Texas SC: Partners must be named to be personally liable
AUSTIN Ã¯Â¿Â½ Harris County District Judge Caroline Baker improperly held an individual liable for a $2.5 million default judgment against a partnership, the Texas Supreme Court ruled June 13.
The justices unanimously lifted the judgment from William Kao, general partner in Kao Holdings Limited Partnership, and remanded the case to Baker for further proceedings.
Baker awarded judgment to Annie Lee Young for injuries she suffered in a fall at Sebring Apartments, a Kao Holdings property.
Young did not sue Kao as an individual.
"Partners against whom judgment is sought should be both named and served so that they are on notice of their personal liability," wrote Justice Nathan Hecht.
Texas rules of civil procedure provide for default judgment only against a defendant, Hecht wrote. "Kao was not a defendant," he wrote.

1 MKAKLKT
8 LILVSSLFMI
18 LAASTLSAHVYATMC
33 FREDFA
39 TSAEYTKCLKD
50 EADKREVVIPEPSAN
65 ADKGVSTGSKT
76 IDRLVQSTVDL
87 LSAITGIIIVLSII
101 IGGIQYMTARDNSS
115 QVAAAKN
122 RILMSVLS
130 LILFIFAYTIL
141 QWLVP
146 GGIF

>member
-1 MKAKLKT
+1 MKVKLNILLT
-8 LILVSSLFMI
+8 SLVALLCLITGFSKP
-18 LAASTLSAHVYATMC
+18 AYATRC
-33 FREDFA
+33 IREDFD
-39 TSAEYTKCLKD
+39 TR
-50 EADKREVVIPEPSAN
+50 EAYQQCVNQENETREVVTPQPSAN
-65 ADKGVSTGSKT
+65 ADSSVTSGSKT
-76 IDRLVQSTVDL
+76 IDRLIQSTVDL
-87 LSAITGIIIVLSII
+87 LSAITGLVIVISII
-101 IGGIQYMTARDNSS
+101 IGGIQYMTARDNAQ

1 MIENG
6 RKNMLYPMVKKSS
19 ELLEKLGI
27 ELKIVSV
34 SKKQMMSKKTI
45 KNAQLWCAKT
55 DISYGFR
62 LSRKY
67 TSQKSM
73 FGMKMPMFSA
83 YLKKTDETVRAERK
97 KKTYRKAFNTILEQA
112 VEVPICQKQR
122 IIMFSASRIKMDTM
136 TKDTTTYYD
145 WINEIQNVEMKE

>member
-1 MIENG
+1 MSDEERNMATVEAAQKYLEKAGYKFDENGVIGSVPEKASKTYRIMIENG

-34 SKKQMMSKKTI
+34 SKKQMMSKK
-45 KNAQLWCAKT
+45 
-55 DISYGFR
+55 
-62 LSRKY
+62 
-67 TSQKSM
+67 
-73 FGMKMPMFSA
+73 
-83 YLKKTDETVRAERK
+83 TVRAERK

Texas rules of civil procedure require that judgment shall conform to the pleadings, he wrote. "Young pleaded no claim against Kao," he wrote.
When Young sued Kao Holdings, she served the partnership by serving Kao.
Kao Holdings did not answer the complaint. Young moved for default judgment and Baker granted it.
The 14th District appeals court in Houston affirmed Baker in holding Kao individually liable but reversed the award, holding that Young offered no evidence to support it.
Michael Hays and Ruth Piller represented Kao. Ricky Anderson, Melvin Houston and Eric Mcferren represented Young.